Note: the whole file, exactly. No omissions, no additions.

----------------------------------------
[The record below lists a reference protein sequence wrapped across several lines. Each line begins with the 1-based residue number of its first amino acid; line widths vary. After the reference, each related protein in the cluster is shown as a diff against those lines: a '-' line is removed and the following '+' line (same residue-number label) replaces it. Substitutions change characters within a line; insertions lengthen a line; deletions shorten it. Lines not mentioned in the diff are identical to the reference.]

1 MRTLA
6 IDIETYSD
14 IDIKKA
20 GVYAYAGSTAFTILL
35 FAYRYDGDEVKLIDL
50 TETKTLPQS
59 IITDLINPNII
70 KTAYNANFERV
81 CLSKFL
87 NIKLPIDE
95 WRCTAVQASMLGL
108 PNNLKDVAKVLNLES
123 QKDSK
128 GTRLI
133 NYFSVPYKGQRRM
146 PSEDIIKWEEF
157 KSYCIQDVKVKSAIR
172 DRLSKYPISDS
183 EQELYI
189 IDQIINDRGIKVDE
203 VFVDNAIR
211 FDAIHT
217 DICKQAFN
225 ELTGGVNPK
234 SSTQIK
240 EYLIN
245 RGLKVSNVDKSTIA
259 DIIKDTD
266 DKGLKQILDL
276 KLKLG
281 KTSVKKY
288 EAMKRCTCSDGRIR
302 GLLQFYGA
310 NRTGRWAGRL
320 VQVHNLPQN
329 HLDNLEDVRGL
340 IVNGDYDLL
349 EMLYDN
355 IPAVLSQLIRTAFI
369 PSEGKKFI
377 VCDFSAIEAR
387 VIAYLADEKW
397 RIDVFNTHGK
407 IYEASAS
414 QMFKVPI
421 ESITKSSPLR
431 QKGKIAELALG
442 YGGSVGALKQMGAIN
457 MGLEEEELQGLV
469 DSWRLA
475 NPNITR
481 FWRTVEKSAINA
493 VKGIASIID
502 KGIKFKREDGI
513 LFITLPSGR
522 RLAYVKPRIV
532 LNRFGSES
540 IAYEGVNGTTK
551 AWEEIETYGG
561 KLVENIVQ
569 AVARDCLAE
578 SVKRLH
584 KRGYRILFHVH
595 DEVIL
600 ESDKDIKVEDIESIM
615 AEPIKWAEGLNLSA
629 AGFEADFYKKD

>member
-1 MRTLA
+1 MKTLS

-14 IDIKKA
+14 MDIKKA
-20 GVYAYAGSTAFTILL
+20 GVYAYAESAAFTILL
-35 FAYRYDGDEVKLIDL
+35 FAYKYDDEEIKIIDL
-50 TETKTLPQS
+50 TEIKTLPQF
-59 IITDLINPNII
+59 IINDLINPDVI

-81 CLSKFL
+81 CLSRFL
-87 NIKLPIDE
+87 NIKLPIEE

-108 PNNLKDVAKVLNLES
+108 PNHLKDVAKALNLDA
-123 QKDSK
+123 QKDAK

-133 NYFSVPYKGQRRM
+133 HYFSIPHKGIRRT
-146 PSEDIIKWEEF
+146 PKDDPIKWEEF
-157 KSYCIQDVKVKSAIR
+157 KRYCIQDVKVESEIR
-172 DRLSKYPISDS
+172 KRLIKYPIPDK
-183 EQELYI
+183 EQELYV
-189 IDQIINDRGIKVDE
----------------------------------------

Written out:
[The record below lists a reference protein sequence wrapped across several lines. Each line begins with the 1-based residue number of its first amino acid; line widths vary. After the reference, each related protein in the cluster is shown as a diff against those lines: a '-' line is removed and the following '+' line (same residue-number label) replaces it. Substitutions change characters within a line; insertions lengthen a line; deletions shorten it. Lines not mentioned in the diff are identical to the reference.]

1 MRTLA
6 IDIETYSD
14 IDIKKA
20 GVYAYAGSTAFTILL
35 FAYRYDGDEVKLIDL
50 TETKTLPQS
59 IITDLINPNII
70 KTAYNANFERV
81 CLSKFL
87 NIKLPIDE
95 WRCTAVQASMLGL
108 PNNLKDVAKVLNLES
123 QKDSK
128 GTRLI
133 NYFSVPYKGQRRM
146 PSEDIIKWEEF
157 KSYCIQDVKVKSAIR
172 DRLSKYPISDS
183 EQELYI
189 IDQIINDRGIKVDE
203 VFVDNAIR
211 FDAIHT
217 DICKQAFN
225 ELTGGVNPK
234 SSTQIK
240 EYLIN
245 RGLKVSNVDKSTIA
259 DIIKDTD
266 DKGLKQILDL
276 KLKLG
281 KTSVKKY
288 EAMKRCTCSDGRIR
302 GLLQFYGA
310 NRTGRWAGRL
320 VQVHNLPQN
329 HLDNLEDVRGL
340 IVNGDYDLL
349 EMLYDN
355 IPAVLSQLIRTAFI
369 PSEGKKFI
377 VCDFSAIEAR
387 VIAYLADEKW
397 RIDVFNTHGK
407 IYEASAS
414 QMFKVPI
421 ESITKSSPLR
431 QKGKIAELALG
442 YGGSVGALKQMGAIN
457 MGLEEEELQGLV
469 DSWRLA
475 NPNITR
481 FWRTVEKSAINA
493 VKGIASIID
502 KGIKFKREDGI
513 LFITLPSGR
522 RLAYVKPRIV
532 LNRFGSES
540 IAYEGVNGTTK
551 AWEEIETYGG
561 KLVENIVQ
569 AVARDCLAE
578 SVKRLH
584 KRGYRILFHVH
595 DEVIL
600 ESDKDIKVEDIESIM
615 AEPIKWAEGLNLSA
629 AGFEADFYKKD

>member
-1 MRTLA
+1 MKTLS

-14 IDIKKA
+14 MDIKKA
-20 GVYAYAGSTAFTILL
+20 GVYAYAESAAFTILL
-35 FAYRYDGDEVKLIDL
+35 FAYKYDDEEIKIIDL
-50 TETKTLPQS
+50 TEIKTLPQF
-59 IITDLINPNII
+59 IINDLINPDVI

-81 CLSKFL
+81 CLSRFL
-87 NIKLPIDE
+87 NIKLPIEE

-108 PNNLKDVAKVLNLES
+108 PNHLKDVAKALNLDA
-123 QKDSK
+123 QKDAK

-133 NYFSVPYKGQRRM
+133 HYFSIPHKGIRRT
-146 PSEDIIKWEEF
+146 PKDDPIKWEEF
-157 KSYCIQDVKVKSAIR
+157 KRYCIQDVKVESEIR
-172 DRLSKYPISDS
+172 KRLIKYPIPDK
-183 EQELYI
+183 EQELYV
-189 IDQIINDRGIKVDE